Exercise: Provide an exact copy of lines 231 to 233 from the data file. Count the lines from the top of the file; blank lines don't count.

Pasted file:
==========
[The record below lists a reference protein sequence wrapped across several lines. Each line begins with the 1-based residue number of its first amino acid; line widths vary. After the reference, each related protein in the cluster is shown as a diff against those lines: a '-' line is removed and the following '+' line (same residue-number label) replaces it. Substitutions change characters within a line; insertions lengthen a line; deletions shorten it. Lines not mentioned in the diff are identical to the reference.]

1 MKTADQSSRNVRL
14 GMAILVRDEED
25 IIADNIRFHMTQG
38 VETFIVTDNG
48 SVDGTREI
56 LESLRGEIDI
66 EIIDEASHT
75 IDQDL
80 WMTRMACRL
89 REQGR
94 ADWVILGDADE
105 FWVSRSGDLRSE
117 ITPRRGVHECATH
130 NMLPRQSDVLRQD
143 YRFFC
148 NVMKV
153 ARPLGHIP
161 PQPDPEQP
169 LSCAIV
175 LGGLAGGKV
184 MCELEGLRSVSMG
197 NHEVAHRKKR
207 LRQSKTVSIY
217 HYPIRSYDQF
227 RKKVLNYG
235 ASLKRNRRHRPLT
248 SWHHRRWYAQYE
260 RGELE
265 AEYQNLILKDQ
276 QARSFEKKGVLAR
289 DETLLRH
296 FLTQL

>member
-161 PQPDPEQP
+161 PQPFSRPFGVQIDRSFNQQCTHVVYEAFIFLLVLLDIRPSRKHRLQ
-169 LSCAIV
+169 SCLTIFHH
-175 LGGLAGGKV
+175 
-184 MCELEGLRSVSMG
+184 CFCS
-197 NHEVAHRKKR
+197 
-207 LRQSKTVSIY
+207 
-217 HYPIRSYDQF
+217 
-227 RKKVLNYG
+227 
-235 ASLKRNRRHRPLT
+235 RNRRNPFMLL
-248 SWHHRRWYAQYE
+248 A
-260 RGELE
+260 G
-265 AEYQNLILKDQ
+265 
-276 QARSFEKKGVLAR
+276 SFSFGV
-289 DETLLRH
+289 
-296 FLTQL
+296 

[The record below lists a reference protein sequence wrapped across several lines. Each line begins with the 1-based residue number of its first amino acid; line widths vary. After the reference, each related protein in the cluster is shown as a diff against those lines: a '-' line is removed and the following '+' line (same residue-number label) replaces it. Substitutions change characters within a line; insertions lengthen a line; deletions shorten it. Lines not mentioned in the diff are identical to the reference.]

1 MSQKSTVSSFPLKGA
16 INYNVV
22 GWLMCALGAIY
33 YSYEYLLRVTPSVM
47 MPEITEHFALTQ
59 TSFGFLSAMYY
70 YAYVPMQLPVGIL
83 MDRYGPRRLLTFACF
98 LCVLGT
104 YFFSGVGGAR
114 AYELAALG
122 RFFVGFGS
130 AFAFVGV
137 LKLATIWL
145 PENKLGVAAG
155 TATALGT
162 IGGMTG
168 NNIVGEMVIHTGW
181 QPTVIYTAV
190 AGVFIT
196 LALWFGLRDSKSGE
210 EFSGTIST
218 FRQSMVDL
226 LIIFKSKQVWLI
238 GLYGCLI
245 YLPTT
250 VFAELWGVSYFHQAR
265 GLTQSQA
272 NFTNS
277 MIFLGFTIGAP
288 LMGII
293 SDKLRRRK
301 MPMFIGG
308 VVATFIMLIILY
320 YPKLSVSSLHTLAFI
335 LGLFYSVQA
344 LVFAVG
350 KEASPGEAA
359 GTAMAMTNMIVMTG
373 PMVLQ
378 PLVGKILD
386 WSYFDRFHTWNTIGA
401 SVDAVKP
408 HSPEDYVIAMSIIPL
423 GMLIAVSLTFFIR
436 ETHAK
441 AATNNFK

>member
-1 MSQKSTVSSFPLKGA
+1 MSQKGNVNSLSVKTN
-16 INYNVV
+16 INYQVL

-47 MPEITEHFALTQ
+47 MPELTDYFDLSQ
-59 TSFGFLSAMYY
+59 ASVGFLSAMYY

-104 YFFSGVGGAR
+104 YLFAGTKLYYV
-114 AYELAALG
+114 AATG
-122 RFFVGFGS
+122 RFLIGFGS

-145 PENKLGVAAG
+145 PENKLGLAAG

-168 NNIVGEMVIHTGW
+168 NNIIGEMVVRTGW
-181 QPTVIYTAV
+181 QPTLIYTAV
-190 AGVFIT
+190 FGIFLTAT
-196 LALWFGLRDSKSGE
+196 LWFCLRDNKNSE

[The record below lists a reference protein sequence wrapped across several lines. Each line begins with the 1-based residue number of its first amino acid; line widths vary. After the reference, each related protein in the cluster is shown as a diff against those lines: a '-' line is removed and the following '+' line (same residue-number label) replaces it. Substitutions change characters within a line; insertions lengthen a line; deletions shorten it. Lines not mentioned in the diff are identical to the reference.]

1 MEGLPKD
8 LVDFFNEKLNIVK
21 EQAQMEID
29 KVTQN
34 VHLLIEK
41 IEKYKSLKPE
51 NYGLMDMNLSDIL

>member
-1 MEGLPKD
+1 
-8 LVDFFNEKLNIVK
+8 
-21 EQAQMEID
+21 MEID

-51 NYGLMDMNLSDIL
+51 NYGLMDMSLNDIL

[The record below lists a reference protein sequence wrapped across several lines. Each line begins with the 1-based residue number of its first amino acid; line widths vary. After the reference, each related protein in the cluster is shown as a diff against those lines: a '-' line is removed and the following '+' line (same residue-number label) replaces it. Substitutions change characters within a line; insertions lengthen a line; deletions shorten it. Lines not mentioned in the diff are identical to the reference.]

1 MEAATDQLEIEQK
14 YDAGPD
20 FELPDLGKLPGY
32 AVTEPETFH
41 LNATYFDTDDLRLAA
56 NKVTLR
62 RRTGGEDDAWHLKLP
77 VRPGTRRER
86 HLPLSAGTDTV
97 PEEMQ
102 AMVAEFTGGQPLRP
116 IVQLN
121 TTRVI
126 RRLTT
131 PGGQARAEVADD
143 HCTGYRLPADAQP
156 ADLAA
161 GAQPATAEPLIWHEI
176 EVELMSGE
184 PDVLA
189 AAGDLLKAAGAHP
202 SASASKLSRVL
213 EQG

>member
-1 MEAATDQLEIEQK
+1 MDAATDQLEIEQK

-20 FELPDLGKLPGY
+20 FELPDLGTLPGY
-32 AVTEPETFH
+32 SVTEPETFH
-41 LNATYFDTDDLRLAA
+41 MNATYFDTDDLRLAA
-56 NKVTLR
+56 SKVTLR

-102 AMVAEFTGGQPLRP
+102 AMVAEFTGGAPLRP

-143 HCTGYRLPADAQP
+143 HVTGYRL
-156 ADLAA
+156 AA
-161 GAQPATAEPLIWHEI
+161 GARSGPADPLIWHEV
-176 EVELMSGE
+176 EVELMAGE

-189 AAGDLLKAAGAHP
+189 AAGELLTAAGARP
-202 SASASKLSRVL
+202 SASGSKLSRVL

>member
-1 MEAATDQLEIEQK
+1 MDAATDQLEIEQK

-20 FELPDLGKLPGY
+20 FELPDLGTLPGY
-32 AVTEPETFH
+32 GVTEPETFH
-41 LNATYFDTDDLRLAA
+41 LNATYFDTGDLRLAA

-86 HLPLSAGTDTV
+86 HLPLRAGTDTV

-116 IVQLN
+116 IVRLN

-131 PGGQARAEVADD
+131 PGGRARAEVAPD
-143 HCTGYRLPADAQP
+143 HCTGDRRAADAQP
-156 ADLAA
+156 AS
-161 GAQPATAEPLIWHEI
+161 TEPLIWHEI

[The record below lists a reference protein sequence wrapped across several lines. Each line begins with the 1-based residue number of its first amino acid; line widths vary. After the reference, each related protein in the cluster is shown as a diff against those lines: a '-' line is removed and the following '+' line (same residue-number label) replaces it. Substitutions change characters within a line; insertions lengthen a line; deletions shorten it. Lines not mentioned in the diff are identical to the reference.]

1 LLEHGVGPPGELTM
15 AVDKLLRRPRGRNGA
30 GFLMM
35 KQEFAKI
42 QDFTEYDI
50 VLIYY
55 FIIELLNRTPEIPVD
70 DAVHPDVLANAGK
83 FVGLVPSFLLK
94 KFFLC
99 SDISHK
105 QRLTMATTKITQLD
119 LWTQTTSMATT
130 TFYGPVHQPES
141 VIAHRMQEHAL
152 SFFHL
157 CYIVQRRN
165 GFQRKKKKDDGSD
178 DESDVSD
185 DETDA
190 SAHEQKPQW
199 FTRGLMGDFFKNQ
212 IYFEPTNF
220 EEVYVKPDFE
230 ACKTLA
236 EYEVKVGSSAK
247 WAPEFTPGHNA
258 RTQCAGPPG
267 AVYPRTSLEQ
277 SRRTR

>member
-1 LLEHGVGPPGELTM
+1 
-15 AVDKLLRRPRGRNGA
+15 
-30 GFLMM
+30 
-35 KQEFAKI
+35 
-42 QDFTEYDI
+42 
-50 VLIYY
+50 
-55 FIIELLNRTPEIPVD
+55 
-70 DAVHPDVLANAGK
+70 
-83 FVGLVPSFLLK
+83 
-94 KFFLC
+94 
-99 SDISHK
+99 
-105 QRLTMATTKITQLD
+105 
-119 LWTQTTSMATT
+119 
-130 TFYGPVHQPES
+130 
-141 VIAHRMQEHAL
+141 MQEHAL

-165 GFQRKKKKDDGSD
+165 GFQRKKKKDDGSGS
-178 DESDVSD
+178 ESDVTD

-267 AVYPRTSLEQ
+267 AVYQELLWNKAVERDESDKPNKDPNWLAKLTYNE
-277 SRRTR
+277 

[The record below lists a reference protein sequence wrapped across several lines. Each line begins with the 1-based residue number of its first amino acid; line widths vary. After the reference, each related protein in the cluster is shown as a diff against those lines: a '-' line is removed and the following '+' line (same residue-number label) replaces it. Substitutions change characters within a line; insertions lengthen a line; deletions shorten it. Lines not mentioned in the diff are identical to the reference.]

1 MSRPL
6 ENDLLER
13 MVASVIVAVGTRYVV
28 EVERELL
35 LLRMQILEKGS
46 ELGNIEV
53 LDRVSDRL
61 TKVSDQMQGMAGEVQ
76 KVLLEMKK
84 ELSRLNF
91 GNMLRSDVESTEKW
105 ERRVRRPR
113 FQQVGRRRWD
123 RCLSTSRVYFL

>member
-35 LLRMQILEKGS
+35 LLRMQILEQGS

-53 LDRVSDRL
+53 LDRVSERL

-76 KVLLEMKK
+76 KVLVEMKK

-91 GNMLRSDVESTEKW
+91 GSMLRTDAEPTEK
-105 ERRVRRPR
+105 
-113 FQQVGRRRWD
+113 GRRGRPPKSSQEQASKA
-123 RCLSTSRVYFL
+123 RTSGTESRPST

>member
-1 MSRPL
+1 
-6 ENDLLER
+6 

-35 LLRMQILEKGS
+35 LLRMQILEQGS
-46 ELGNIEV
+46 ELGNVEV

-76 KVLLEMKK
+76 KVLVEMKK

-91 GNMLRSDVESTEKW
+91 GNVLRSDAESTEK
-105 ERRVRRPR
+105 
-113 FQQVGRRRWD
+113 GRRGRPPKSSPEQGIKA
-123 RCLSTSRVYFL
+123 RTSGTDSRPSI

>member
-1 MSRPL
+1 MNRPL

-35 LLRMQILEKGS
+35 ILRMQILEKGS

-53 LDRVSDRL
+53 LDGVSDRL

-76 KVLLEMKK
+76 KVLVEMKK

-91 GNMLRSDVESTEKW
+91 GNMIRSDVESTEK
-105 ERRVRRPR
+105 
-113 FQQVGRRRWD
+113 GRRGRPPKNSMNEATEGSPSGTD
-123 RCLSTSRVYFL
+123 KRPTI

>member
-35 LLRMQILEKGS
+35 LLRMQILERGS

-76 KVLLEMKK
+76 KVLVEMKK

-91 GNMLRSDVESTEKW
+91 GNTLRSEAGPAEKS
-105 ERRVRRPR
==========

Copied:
50 VLIYY
55 FIIELLNRTPEIPVD
70 DAVHPDVLANAGK